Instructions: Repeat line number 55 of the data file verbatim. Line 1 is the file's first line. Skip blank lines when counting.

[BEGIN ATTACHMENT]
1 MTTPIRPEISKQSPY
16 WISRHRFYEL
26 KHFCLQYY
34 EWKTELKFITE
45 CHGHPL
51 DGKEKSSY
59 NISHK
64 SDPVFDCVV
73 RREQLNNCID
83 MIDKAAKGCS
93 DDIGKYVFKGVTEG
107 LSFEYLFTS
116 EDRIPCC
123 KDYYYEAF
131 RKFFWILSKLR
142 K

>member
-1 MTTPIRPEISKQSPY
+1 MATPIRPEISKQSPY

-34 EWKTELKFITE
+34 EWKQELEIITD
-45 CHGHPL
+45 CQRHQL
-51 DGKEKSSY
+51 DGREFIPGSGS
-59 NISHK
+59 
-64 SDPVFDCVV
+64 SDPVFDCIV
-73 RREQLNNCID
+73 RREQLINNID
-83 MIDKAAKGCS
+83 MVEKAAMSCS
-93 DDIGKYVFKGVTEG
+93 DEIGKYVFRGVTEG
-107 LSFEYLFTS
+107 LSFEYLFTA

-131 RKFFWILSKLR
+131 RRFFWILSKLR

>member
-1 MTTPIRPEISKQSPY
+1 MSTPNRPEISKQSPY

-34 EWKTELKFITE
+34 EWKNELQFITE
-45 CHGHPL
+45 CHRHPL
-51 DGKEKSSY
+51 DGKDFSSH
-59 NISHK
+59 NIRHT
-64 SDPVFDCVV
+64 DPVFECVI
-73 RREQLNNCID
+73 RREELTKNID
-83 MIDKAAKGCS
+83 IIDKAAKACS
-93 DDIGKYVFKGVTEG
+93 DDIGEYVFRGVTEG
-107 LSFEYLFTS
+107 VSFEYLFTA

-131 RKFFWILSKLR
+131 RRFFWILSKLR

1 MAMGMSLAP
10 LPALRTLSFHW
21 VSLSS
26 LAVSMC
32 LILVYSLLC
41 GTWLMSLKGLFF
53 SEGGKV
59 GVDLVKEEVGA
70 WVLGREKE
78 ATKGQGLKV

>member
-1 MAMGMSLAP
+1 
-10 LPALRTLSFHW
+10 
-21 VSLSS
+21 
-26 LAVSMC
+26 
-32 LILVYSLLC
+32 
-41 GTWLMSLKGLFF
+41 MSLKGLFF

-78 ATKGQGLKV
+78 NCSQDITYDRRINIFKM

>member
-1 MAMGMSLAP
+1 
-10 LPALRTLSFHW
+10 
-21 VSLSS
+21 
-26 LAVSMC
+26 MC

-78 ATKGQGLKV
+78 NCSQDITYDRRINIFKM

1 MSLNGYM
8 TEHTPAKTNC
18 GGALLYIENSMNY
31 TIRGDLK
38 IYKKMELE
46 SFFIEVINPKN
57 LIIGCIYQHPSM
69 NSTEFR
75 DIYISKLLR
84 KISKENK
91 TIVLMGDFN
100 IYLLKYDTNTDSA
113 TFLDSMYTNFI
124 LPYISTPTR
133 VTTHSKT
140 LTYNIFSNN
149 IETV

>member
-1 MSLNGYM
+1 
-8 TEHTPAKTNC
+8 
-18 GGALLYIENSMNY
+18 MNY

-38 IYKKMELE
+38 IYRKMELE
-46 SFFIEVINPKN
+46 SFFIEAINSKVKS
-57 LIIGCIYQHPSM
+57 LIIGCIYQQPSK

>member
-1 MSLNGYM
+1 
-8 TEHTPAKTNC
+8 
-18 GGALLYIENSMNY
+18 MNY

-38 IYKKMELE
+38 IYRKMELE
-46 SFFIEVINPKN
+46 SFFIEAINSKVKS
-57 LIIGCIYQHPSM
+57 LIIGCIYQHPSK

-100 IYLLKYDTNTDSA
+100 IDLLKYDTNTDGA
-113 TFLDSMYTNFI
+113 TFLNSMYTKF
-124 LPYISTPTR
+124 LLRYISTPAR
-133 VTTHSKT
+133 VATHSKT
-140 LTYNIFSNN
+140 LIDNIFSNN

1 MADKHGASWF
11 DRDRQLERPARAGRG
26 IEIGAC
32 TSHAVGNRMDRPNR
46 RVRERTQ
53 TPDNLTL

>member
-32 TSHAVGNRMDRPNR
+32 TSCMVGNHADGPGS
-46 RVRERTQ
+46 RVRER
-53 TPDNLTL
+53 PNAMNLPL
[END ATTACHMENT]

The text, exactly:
-83 MIDKAAKGCS